US stocks opened lower on Friday, led by declines in the technology sector, after Amazon.com reported that First quarterly loss in seven years.
The S&P 500 fell 0.8% shortly after the opening bell. The Dow Jones Industrial Average was down 93 points, or 0.2%, shortly after the opening bell and the Nasdaq Composite was down 1%. The moves are a reversal from Thursday, when technology is involved led gains Investors cheered a solid earnings report from Meta Platforms.
That optimism faded after Amazon announced its loss, an outcome that reflected widespread economic trends related to declining online shopping, rising costs stemming from inflation and supply chain problems, and market tensions over electric car startups. Amazon shares fell 11.6 percent in morning trading. Moves in big tech companies can have significant impacts on major stock indices due to their higher weight compared to other stocks.
Technology stocks have been under pressure this month More interest rate hikes are expected From the Federal Reserve luring investors towards bonds and adds the closure in Shanghai Disruption in the global supply chain. The Nasdaq Composite is down 9.5% this month to Thursday’s close, on track for its biggest one-month percentage drop since March 2020.
Apple on Thursday warned of a resurgence of Covid-19 in China Threatens to disrupt sales up to $8 billion in the current quarter. Shares fell 0.8%.
“The reality is that after weeks of this shutdown, we are going back to supply chain disruptions that could affect inflation and that could put central banks in difficult situations,” said Este Dweck, chief investment officer at FlowBank. “We have seen the beginning of improvements in supply chains but that will likely be reversed if these lockdowns in China continue for much longer.”
Tesla shares rose 2.2% after the CEO
It was revealed recently Sold $4 billion worth of stock in the electric car maker to fund its Twitter acquisition, but said there are no plans for further sales.
The Fed’s preferred measure of inflation, the PCE index measure of core inflation, which excludes volatile food and energy costs, rose 5.2% in March from a year earlier. we Consumer spending rose in March 1.1% from the previous month.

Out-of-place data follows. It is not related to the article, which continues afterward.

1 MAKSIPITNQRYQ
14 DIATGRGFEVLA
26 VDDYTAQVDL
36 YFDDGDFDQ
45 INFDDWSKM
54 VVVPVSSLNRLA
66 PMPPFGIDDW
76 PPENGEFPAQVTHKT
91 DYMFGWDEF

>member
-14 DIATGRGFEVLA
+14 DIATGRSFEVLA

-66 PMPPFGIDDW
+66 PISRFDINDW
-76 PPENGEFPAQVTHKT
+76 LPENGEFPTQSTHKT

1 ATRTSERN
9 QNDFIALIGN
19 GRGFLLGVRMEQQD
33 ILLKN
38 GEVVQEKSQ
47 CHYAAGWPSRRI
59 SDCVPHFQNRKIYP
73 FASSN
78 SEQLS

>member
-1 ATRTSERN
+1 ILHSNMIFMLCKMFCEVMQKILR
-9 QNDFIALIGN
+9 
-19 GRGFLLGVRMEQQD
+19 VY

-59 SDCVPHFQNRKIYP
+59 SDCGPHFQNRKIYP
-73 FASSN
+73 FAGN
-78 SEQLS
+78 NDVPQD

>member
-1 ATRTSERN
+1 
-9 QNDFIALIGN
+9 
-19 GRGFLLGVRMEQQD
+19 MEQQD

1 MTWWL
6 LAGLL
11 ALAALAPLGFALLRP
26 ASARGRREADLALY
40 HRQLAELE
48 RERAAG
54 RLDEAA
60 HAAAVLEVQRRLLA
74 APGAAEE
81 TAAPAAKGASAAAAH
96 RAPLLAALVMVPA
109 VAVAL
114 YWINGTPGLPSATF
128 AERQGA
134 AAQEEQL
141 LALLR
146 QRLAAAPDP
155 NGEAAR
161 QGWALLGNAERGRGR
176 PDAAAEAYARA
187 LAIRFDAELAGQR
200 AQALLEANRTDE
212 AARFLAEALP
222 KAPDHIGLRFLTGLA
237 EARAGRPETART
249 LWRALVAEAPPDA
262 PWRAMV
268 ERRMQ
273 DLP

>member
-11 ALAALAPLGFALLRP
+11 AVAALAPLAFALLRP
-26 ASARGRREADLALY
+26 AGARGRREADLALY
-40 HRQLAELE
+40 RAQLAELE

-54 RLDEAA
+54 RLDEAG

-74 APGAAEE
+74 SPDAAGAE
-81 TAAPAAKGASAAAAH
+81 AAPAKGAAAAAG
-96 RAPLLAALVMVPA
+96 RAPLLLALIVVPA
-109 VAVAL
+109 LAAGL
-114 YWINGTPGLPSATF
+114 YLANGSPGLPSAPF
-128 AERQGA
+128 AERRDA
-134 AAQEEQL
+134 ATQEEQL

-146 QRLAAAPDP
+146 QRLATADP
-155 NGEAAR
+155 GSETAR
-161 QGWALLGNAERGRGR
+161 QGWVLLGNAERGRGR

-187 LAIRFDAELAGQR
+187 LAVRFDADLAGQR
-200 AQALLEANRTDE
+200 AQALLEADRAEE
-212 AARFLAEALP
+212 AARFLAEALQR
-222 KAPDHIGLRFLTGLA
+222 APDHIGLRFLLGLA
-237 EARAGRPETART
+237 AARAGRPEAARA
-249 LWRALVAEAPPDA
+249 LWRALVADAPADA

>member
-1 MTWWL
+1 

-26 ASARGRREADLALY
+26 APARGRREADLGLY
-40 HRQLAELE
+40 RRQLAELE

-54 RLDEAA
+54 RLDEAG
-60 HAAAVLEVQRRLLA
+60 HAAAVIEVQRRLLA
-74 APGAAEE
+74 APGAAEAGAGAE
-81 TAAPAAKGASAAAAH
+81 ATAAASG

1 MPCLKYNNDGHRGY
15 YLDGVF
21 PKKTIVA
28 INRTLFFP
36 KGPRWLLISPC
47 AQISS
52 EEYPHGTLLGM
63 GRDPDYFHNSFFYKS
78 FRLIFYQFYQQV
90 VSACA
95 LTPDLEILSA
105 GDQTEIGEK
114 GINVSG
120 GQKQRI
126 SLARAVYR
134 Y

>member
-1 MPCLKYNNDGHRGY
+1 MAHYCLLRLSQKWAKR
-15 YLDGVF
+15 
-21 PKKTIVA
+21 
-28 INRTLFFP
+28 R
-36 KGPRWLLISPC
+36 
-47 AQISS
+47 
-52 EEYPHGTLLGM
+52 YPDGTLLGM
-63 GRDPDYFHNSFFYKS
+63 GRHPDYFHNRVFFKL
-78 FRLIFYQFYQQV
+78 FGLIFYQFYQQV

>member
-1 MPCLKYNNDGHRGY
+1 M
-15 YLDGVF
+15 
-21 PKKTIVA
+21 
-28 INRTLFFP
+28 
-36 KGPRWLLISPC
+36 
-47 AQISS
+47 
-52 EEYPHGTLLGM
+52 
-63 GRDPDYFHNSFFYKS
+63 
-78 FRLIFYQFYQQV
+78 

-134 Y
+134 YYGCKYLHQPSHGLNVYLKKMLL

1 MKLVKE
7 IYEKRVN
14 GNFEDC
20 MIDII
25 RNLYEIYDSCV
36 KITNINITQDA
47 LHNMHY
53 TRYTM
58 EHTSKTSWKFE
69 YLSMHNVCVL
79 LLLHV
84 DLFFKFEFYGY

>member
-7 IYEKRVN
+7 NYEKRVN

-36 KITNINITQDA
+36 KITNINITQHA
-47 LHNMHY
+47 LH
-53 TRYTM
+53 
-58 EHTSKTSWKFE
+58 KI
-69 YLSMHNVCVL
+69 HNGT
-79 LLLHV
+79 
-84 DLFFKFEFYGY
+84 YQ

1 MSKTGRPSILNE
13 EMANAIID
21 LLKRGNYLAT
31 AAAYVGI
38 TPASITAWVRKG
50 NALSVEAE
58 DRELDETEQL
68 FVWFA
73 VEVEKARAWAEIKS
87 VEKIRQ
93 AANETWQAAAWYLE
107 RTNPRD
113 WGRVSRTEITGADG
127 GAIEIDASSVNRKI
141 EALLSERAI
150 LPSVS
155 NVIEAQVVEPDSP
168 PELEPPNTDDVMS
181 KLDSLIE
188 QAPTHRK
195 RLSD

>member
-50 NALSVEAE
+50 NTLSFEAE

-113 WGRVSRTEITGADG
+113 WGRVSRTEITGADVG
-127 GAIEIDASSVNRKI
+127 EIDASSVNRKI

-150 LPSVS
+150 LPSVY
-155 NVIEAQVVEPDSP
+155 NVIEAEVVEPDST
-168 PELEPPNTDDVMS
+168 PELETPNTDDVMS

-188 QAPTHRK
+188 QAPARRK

In the bond markets, the yield on the benchmark 10-year Treasury rose to 2.908% on Friday from 2.862% on Thursday. Yields rise when prices fall.
The WSJ Dollar Index, which measures the greenback against a basket of 16 other baskets, was down 0.4%. The US currency has strengthened against other currencies this year on the anticipation of an increase in the Federal Reserve, which is expected to happen faster and more strongly than the Eurozone and Japan.
Brent crude, the international oil standard, rose 1.3 percent to $108.71 a barrel. Moscow’s cutting off of gas supplies to some countries has alarmed traders of further unrest as European countries try to shy away from Russian energy.
Offshore, the Stoxx Europe 600 continental index was up 0.8%.
In Asia, Alibaba and other Chinese technology stocks jumped by multiples as investors hope the Chinese government will do more to support the sector and the broader economy. surgery Chinese stocks helped offset some of their recent losseswhile the yuan also regained some of its gains against the dollar after a sharp sell-off in recent sessions.
Hong Kong’s Hang Seng is up 4%, while the tech Hang Seng is up 10%, with technology stocks like Alibaba, Tencent, JD.com and Meituan up more than 10%.
In China, the CSI 300 and Shanghai Composite are up about 2.4%. The offshore yuan strengthened against the dollar, rising to 6.6188 per dollar, after settling at 6.6590 on Thursday.
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